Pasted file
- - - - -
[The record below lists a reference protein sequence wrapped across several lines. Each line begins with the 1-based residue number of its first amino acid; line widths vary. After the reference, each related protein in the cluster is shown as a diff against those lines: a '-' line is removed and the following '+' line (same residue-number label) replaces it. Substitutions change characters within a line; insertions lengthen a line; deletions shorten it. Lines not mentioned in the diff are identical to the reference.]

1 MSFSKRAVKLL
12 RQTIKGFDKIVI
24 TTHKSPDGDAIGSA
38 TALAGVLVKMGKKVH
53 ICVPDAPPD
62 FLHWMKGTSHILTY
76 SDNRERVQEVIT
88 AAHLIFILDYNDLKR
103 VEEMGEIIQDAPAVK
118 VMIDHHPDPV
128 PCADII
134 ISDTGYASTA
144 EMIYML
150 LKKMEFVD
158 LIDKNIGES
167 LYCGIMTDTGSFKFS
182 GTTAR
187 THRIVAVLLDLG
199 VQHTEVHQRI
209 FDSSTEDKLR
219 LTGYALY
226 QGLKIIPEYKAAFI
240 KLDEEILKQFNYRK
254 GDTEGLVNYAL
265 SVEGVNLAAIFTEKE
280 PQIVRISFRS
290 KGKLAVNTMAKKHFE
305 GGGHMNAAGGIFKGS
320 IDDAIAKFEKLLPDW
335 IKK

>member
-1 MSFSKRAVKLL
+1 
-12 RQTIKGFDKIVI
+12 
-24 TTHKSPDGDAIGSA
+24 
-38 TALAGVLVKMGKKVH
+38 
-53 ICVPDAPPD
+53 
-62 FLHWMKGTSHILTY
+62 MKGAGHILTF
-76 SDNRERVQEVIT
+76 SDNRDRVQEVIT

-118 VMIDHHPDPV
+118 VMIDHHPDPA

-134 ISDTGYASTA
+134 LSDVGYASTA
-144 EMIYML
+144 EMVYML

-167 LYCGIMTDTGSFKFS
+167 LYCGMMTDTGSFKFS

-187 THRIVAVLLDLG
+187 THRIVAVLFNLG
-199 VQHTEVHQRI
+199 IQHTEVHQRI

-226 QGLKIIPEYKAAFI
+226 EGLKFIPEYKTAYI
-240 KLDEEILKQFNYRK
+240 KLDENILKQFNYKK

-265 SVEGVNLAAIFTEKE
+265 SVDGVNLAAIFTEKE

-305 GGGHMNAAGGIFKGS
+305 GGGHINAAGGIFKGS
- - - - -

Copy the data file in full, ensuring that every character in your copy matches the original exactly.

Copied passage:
[The record below lists a reference protein sequence wrapped across several lines. Each line begins with the 1-based residue number of its first amino acid; line widths vary. After the reference, each related protein in the cluster is shown as a diff against those lines: a '-' line is removed and the following '+' line (same residue-number label) replaces it. Substitutions change characters within a line; insertions lengthen a line; deletions shorten it. Lines not mentioned in the diff are identical to the reference.]

1 MSFSKRAVKLL
12 RQTIKGFDKIVI
24 TTHKSPDGDAIGSA
38 TALAGVLVKMGKKVH
53 ICVPDAPPD
62 FLHWMKGTSHILTY
76 SDNRERVQEVIT
88 AAHLIFILDYNDLKR
103 VEEMGEIIQDAPAVK
118 VMIDHHPDPV
128 PCADII
134 ISDTGYASTA
144 EMIYML
150 LKKMEFVD
158 LIDKNIGES
167 LYCGIMTDTGSFKFS
182 GTTAR
187 THRIVAVLLDLG
199 VQHTEVHQRI
209 FDSSTEDKLR
219 LTGYALY
226 QGLKIIPEYKAAFI
240 KLDEEILKQFNYRK
254 GDTEGLVNYAL
265 SVEGVNLAAIFTEKE
280 PQIVRISFRS
290 KGKLAVNTMAKKHFE
305 GGGHMNAAGGIFKGS
320 IDDAIAKFEKLLPDW
335 IKK

>member
-1 MSFSKRAVKLL
+1 
-12 RQTIKGFDKIVI
+12 
-24 TTHKSPDGDAIGSA
+24 
-38 TALAGVLVKMGKKVH
+38 
-53 ICVPDAPPD
+53 
-62 FLHWMKGTSHILTY
+62 MKGAGHILTF
-76 SDNRERVQEVIT
+76 SDNRDRVQEVIT

-118 VMIDHHPDPV
+118 VMIDHHPDPA

-134 ISDTGYASTA
+134 LSDVGYASTA
-144 EMIYML
+144 EMVYML

-167 LYCGIMTDTGSFKFS
+167 LYCGMMTDTGSFKFS

-187 THRIVAVLLDLG
+187 THRIVAVLFNLG
-199 VQHTEVHQRI
+199 IQHTEVHQRI

-226 QGLKIIPEYKAAFI
+226 EGLKFIPEYKTAYI
-240 KLDEEILKQFNYRK
+240 KLDENILKQFNYKK

-265 SVEGVNLAAIFTEKE
+265 SVDGVNLAAIFTEKE

-305 GGGHMNAAGGIFKGS
+305 GGGHINAAGGIFKGS